Deflategate. Your favorite monolithic force isn’t going away anytime soon. Some of you, however, think it should, but for the wrong reasons. You think that Brady is toast. That there’s nothing left for him to fight for, and that it’s time to accept his four game time out and move on. I realize I’m not talking to the Brady fan club here, but rather to the legions of football fans outside of New England, who can think of nothing better than praising the fact that the cheater is finally taking his medicine. That said, I’ve heard enough of you on the radio here recently who share this ludicrous view.

Tom Brady, Roger Goodell (AP File Photo)
Tom Brady, Roger Goodell (AP File Photo)

Brady has proclaimed his innocence at every turn. He’s insisted he never told anyone to break the rules. And he testified under oath in front of the Emperor, pardon me, the Commissioner that he had no knowledge, nor any inclusion in, any scheme to deflate footballs in the 2015 AFC Championship game.

A three judge panel of the 2nd U.S. Circuit Court of Appeals overturned Judge Richard Berman’s decision from last summer and re-instated Brady’s four game suspension imposed by the league. His options are now limited and the odds are long, but has anything in this case gone according to plan? Hardly.

Despite admitting he has come down with a cold, Tom Brady was a full participant at Patriots practice on Wednesday, four days before the team faces the Seattle Seahawks in Super Bowl XLIX. (AP Photo/Mark Humphrey)
Despite admitting he has come down with a cold, Tom Brady was a full participant at Patriots practice on Wednesday, four days before the team faces the Seattle Seahawks in Super Bowl XLIX. (AP Photo/Mark Humphrey)

Let’s make one thing extraordinarily clear. If this is how Brady truly feels, he should fight as long as he possibly can. There’s no gray area here. It’s a black and white issue. The reality is that outside of New England, he is guilty. Period. So why would he cave? How does that help him? Does it really give him the closure that some think it will? The answer is absolutely not. If anything, I believe that accepting his presumed fate will eat at Brady for far longer than the four game suspension would. He wouldn’t be able to live with the fact that he allowed himself to be punished for something he says he didn’t do. If he takes this to the mat and loses, so be it. At least he’ll go down on his own terms.

The 'Free Brady' crowd in Foxborough (AP File Photo)
The ‘Free Brady’ crowd in Foxborough (AP File Photo)

I’m not going to bore you with the tired argument of whether he did it or not. We’ve all had enough of that, but I do believe he told Jastremski and McNally that he likes the footballs on the softer side, and if he had said that from day one, it might have paved the way for a quick resolution that would never have allowed this mess to escalate into the national drama that has unfolded over the past year plus. However, he didn’t have all the information back then. All he knew, was what we knew, that 11 of 12 footballs were 2 PSI below the league mandated limit. And that information was a lie, leaked by the league to shape the course of public opinion and making it impossible for the Patriots to change the narrative from being branded as cheaters, to having been cheated out of a fair hearing. But let’s say 11 of 12 never came out. Don’t you honestly believe that Brady would’ve been much more defiant in his own defense? I do. He laughed off the initial report, then 24 hours is later is told that all but one of the footballs he used in the game were under inflated. Clearly, he was stunned by that, everyone was. There wasn’t one person in New England, or anywhere else, that didn’t think something fishy went on after that report was leaked. Therefore, it’s not surprising that his performance on that fateful Wednesday was one of the poorest of his career.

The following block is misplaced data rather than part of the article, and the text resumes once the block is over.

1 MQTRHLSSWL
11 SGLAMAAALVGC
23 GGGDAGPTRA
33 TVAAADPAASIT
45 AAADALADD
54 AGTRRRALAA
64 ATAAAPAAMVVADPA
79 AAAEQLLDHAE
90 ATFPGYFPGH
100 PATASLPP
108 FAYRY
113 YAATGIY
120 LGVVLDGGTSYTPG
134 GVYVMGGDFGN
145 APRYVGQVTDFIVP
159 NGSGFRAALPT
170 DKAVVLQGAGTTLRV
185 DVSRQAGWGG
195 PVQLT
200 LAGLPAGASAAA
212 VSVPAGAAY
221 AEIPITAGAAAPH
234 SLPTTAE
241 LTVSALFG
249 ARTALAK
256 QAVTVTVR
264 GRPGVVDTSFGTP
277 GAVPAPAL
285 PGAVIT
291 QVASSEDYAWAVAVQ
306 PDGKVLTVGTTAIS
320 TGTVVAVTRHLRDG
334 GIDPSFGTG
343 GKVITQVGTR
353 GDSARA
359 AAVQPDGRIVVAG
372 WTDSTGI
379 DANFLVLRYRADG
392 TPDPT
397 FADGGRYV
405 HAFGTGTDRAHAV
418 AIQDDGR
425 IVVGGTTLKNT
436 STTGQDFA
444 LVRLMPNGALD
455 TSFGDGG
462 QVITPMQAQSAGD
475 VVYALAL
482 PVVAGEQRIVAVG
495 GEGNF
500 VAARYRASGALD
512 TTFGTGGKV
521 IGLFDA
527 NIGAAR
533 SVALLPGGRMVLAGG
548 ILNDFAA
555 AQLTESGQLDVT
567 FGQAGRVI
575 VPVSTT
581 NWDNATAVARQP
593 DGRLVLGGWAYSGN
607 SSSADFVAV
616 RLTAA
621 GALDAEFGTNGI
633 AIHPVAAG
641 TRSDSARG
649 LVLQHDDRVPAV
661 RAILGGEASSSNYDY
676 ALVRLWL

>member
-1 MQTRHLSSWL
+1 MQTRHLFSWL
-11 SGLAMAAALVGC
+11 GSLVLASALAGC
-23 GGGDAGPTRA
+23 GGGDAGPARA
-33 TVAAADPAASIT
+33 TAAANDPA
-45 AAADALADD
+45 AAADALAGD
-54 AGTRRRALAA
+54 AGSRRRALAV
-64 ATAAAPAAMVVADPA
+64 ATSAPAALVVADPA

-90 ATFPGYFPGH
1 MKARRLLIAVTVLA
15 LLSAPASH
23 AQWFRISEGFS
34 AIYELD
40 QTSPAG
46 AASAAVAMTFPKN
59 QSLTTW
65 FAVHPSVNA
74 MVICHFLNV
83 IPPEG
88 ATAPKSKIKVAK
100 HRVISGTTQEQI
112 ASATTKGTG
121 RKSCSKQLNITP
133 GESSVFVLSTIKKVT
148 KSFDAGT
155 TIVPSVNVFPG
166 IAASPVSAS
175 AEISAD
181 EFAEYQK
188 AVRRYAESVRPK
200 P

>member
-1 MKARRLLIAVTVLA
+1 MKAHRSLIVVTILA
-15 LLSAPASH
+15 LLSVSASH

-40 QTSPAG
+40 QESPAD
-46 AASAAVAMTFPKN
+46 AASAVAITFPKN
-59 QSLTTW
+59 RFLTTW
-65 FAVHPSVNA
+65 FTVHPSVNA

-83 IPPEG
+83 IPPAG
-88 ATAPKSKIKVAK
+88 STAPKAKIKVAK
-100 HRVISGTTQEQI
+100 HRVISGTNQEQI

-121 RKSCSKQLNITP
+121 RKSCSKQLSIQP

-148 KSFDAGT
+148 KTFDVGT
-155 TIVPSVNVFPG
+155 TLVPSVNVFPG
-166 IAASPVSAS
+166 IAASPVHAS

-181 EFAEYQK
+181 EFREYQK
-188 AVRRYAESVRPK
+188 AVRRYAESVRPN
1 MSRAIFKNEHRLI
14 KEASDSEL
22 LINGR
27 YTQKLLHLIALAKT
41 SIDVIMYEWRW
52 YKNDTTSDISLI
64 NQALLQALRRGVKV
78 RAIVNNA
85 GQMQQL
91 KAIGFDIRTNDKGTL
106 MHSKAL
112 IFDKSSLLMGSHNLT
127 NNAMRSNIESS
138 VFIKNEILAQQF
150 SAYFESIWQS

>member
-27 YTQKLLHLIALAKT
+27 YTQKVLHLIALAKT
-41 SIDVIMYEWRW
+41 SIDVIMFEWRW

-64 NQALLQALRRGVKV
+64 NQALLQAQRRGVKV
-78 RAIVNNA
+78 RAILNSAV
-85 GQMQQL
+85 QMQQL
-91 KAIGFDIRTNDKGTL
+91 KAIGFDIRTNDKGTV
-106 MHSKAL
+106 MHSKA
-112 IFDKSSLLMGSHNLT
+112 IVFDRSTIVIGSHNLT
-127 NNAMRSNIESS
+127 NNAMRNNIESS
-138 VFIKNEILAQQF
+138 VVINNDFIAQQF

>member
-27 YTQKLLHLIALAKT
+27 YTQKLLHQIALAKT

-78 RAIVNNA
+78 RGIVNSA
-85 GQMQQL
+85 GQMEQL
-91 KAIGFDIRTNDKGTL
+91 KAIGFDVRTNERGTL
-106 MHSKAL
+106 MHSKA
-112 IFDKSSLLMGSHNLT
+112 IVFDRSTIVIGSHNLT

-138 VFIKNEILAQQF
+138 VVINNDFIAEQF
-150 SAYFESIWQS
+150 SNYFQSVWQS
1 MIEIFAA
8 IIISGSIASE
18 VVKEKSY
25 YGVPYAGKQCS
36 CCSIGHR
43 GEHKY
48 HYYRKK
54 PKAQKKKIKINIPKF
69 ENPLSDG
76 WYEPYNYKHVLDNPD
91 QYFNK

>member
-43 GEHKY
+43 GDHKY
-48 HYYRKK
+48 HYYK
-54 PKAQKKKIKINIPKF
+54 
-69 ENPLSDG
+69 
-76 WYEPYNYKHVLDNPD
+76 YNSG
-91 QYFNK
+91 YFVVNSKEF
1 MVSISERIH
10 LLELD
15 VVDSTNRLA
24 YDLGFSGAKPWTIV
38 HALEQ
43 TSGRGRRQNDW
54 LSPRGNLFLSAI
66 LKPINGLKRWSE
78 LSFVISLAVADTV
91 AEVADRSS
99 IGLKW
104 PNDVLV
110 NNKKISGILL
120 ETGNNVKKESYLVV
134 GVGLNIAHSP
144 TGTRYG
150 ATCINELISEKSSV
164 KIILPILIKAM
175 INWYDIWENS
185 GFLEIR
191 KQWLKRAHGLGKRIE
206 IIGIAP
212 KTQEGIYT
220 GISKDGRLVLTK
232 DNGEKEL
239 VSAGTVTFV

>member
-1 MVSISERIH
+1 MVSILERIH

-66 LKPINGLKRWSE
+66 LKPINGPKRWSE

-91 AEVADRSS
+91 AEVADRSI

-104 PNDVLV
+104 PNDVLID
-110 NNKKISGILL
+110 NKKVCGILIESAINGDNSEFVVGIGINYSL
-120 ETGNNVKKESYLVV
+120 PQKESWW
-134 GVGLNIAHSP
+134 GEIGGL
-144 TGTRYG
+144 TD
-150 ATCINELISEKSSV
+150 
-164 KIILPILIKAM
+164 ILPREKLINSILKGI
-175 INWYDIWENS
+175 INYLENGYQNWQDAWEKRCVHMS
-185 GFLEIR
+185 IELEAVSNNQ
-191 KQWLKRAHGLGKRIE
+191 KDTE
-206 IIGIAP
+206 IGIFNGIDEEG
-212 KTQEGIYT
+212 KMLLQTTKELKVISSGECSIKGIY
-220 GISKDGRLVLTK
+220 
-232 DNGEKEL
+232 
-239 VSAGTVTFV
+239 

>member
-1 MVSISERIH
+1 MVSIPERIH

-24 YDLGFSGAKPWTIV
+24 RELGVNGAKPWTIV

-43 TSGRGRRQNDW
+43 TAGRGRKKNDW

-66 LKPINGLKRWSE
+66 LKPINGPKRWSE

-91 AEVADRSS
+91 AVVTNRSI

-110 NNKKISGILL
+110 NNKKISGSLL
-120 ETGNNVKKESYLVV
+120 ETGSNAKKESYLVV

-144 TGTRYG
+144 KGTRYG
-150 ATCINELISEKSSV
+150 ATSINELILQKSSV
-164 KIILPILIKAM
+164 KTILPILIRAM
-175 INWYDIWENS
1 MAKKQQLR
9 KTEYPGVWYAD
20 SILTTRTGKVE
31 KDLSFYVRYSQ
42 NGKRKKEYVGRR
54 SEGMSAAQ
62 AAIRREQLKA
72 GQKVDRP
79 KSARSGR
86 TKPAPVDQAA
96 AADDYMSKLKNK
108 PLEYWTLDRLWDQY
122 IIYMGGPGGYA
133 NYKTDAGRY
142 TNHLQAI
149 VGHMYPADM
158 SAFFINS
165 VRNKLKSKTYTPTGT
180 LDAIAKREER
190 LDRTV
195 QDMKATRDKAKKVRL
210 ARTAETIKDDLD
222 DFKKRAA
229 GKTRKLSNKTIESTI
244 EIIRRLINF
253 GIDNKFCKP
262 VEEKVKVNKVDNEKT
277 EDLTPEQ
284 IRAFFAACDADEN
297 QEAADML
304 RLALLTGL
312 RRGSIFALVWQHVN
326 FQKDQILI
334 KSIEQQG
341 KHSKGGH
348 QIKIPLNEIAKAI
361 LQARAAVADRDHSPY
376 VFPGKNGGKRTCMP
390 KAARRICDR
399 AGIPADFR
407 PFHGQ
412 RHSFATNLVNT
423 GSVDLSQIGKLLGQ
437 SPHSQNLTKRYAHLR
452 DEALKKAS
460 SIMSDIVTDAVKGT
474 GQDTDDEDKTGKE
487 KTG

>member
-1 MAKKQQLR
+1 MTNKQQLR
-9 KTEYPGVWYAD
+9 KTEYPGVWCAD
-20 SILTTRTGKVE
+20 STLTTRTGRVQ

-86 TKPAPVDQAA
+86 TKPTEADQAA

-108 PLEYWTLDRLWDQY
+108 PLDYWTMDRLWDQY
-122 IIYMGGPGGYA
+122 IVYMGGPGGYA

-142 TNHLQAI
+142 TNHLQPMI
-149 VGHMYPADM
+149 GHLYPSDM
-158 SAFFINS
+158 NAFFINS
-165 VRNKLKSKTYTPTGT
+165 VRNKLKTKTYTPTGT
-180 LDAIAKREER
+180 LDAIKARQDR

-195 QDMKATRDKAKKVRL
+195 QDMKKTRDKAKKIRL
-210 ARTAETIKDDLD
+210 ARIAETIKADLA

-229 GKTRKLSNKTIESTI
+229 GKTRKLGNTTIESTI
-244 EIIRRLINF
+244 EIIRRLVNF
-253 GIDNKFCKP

So fast forward through that first press conference, through Kraft’s demand for an apology, through Ted Wells, the arbitration hearing, Judge Berman, etc etc and we still arrive at the same place. Brady maintains his innocence.


I was privileged to be on a panel at UMass Lowell a few months back talking about this very subject. Michael McCann, Ben Volin among others took part, and I’ll say again what I said at that event. Brady has a permanent scar on his back from the fallout of Deflategate. He will never be able to convince the masses that he is completely innocent. This has nothing to do with his legacy or his Hall of Fame credentials, or the fact that he’s arguably the greatest quarterback of all time. His legacy is intact. His reputation is not. There are some who will always think he cheated. Cheated the game, cheated his team, cheated the league and therefore he should be punished.

Any rational thinking person knows this whole thing was, and continues to be, a sham. A complete waste of time and money. But there were 31 billionaires that needed their pound of flesh from Robert Kraft and his team, and they damn well got it. The largest fine in the history of the league, to go along with the sullied reputation of one of the greatest players of all time. Tom Brady may be as guilty as the Patriot haters think he is or he could simply be a pawn in the much larger game of gotcha that the league has been playing with the team. I think it’s the latter. We all know he cares deeply about his reputation, and that’s why he’ll fight this to the end. To think otherwise is foolish.